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EPA proposes tougher mileage demands for medium to heavy trucks.

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posted on Jun, 20 2015 @ 06:07 AM
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Unfreaking believable.

The mileage in heavy trucks has steadily gone up over the years as the technology has improved. The biggest problem to increased mileage is the EPA itself.

There are many tweaks that increase mileage in big trucks, but they are banned by the EPA as they increase emissions! When one has spent the amount of time in the trucking industry that I have, one can only conclude that this move-like most regulations- benefit the big companies over the little guys or the owner-operators.

Now add in the massive increase in oil reserves in the U.S. and virtually 'clean' engines being demanded, DEF is the latest example, all this will do is drive the cost of these vehicles even higher. A bare bones O.T.R. tractor runs easily in the 160,000+ range now. This move would only increase the base cost which further benefits the bigger companies as their 'fleet discounts offset that expense to a large degree.

As diesel prices are already falling in relation to gas almost to 1980 levels, the EPA is now concerned about diesel consumption? I don't think so.

I could list a number of moves that would increase mileage, they are blocked by emission issues. The system in place that reduces emissions also reduces mileage. (deliberate?). Unfortunately, I must go burn some diesel to pay the bills so I don't have the time to give examples right now.

Thoughts?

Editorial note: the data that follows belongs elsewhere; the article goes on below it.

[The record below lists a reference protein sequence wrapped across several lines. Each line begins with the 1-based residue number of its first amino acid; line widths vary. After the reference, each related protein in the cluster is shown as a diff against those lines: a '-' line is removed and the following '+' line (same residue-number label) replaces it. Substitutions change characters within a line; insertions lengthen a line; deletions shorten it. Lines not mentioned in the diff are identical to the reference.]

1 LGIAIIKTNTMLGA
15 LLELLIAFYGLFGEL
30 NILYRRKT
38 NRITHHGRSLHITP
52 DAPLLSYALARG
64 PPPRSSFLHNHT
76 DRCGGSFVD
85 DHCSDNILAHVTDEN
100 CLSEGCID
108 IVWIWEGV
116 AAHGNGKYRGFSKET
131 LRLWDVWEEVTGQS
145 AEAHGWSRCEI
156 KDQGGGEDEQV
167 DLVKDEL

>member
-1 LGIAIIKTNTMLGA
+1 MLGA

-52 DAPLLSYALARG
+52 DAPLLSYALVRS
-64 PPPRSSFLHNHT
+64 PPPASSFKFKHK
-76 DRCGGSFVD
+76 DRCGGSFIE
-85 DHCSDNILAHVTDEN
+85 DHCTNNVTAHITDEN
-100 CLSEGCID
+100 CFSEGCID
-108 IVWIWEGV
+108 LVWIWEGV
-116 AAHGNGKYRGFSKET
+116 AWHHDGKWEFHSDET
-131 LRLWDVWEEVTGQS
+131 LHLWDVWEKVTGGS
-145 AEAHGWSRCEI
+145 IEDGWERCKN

posted on Jun, 20 2015 @ 06:13 AM
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a reply to: nwtrucker

my thought is screw the extra couple miles and lets keep those emissions down.
i live in a steel town and i hate seeing this trucks puking plumes of black # out every time they take off.

because of all the big trucks on the road up here we have to go through a lame ass emissions check with our passenger cars. only 6 counties in the whole state.

so yeah...i dont really care about the rigs getting better miles

edit

be like the rest of the world and buy 'gently used' and save a boat load

www.truckertotrucker.com...
edit on 20-6-2015 by Mugly because: (no reason given)



posted on Jun, 20 2015 @ 06:31 AM
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Gas is still too cheap, eh?

Okay, time for a price check!

Here in Northern Germany, right now:
diesel oil = 1.211 EUR/Liter = 5.204 $/gallon.
Super (98 octan) = 1.469 EUR/Liter = 6.313 $/gallon.





posted on Jun, 20 2015 @ 06:59 AM
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a reply to: nwtrucker

The EPA should focus on emissions left in our skies by jet fuel emissions, in the air we breathe. I will pay them more attention when they clean up our skies.



posted on Jun, 20 2015 @ 07:46 AM
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a reply to: nwtrucker


The system in place that reduces emissions also reduces mileage. (deliberate?). Unfortunately, I must go burn some diesel to pay the bills so I don't have the time to give examples right now.

I agree. I don't know about Diesel, but reburning emissions also clogs engines and catalytic converters with more carbon, increasing maintenance cost and reducing useful life.

They 'choke' the engine to make it 'cleaner'.



posted on Jun, 20 2015 @ 09:26 AM
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a reply to: Mugly

New trucks have almost zero emissions as it is, and are ten times more dangerous for the driver than at any point in history.



posted on Jun, 20 2015 @ 09:36 AM
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Well considering the high mileage of European diesel vehicles, and such, and they're not allowed here, it seems to be an issue of everyone asleep and they don't unite on this issue. Bad guys win when people don't get together and oppose them.
edit on 20-6-2015 by Unity_99 because: (no reason given)



posted on Jun, 20 2015 @ 12:12 PM
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a reply to: Phelan15

explain please.
i mean i see emissions puking out of their stacks all the time.
how is it more dangerous for the driver?



posted on Jun, 20 2015 @ 12:23 PM
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originally posted by: Ultralight
a reply to: nwtrucker

The EPA should focus on emissions left in our skies by jet fuel emissions, in the air we breathe. I will pay them more attention when they clean up our skies.